But back to the Lusitania. Though the tragedy’s centenary will have to jostle somewhat for media attention with the British general election, it will nonetheless be an unavoidable opportunity to re-examine the controversies surrounding Ireland’s best-known shipwreck. Quite apart from its use as an expedient propaganda tool in the ongoing drive to recruit Irishmen into the British army, there is the still-unanswered question as to why it sank so quickly. Whereas it took the Titanic nearly three hours to go to the bottom of the North Atlantic after hitting the iceberg, the Lusitania disappeared beneath the waves off the Old Head of Kinsale in less than 20 minutes. Many of the ship’s survivors recalled hearing two explosions, the second louder and more destructive than the first, yet the U-20’s commander Walther Schwieger recorded releasing just one torpedo (not two, as was claimed in the official inquiry) – and if one torpedo cannot explode twice, then there must have been something in the ship’s cargo sufficiently volatile to cause a second blast so damaging that it would doom the ship in just 18 minutes, taking with it 1,198 of the nearly 2,000 passengers on board.

It is beyond dispute that the Lusitania‘s cargo included arms and ammunition – a fact to which the German embassy in Washington pointed, in an attempt to justify the U-20’s actions, in the ensuing propaganda war. British government papers released only last year confirmed the presence of considerable amounts of war materiel on board. Was it this that caused the second blast? One of the best authorities on the Lusitania, the oceanographer Professor Robert Ballard, the same man who led the team that discovered the Titanic‘s wreck in 1985, believes not. Interviewed after he had explored the Lusitania‘s wreck in 1995, he opined that the second explosion’s source was perhaps more prosaic than had been thought:

The magazine was fine: it hadn’t exploded at all… Ironically [the torpedo] hit a coal bunker… The Lusitania was driven by an incredible amount of coal, and in her whole outer side there were these huge bins, these storage bunkers, and the Lusitania was almost here in Liverpool, so she had almost finished her voyage, so all of that coal had been consumed, and left behind were these dry rooms with layers of coal dust, and that torpedo smacked right into it – it was inches away, and it ignited.

That leaves the question as to whether or not the Lusitania was deliberately sacrificed by Britain’s Admiralty, in a bid indirectly to encourage the United States to join the war on the side of the Allies. It is certainly curious how the liner was not escorted by any Royal Navy destroyers in its voyage, despite the warnings of German U-boats in the area, and how the then First Lord, a certain Winston Churchill, was quite keen for the inquiry to ‘pursue the captain [William Turner] without check.‘ As well as being an obvious propaganda own goal, the sinking of a passenger liner containing over a hundred American citizens also harmed the Germans tactically. The Kaiser and his government were genuinely worried about the prospect of the Americans throwing their lot in with the Allies, so the Berlin junta not only issued an official apology for the sinking but also ordered an end to his government’s policy of unrestricted submarine warfare – ie, sinking, without warning, anything that floated, including American ships, as a way of tackling the Royal Navy’s blockade. Meanwhile, the blockade continued, and German soldiers and civilians continued steadily to starve over the next two years, until the government in Berlin, fearing a possible army mutiny and further food riots, ordered the resumption of unrestricted submarine warfare in April 1917, finally tipping President Wilson’s wrath over the edge. Such is the context in which the questions over how far the Allies could have anticipated this sequence of events continue to be asked.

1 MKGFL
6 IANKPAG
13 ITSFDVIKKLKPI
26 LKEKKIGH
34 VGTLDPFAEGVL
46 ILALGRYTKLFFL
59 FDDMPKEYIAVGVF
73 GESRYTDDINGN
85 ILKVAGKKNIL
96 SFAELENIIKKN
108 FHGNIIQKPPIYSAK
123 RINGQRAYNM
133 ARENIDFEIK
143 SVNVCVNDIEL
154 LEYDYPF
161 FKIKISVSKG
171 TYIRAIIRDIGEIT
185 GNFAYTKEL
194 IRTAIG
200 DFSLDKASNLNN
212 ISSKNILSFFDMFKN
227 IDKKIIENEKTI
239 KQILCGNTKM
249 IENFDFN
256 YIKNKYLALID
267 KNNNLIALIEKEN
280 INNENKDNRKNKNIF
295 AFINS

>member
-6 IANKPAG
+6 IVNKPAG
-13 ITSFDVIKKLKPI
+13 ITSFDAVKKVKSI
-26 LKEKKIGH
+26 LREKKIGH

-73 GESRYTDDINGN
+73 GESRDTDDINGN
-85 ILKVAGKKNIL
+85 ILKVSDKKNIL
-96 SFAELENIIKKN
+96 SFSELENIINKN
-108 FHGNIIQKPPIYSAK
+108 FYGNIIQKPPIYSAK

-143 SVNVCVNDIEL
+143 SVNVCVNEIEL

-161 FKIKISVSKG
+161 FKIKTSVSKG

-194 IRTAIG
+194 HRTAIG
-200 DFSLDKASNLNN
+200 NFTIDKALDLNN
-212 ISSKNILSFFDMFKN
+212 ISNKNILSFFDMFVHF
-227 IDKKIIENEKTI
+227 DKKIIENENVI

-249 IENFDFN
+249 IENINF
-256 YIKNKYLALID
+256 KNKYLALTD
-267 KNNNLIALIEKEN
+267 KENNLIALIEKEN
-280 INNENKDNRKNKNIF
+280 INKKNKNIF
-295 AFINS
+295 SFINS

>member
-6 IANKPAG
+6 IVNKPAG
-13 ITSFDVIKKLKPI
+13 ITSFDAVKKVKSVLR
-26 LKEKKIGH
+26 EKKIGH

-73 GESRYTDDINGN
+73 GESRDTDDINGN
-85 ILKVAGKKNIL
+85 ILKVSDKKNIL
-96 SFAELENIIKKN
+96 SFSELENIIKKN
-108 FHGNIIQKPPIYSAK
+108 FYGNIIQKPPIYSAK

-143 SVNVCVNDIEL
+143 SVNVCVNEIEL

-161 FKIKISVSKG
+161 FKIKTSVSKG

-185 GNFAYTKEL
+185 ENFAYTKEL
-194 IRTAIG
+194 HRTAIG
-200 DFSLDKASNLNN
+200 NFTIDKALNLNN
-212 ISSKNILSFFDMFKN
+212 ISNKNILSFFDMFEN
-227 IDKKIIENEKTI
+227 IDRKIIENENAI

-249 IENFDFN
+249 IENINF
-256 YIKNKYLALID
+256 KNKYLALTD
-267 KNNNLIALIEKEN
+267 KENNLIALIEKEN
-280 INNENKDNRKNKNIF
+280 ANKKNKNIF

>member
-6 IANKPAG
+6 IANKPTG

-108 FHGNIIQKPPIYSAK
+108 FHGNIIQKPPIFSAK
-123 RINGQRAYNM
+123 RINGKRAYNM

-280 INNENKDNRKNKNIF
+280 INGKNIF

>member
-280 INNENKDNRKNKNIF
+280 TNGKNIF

The debate over the full truth of the Lusitania‘s final voyage will doubtless continue long after next week’s centenary-related events. Adrian Roche of the Old Head Project reckons, though, that time is running out to establish the final word on the fabled ship:

Anyone who wants to dive to find out more from the Lusitania needs to do it fast, before the ship rusts completely.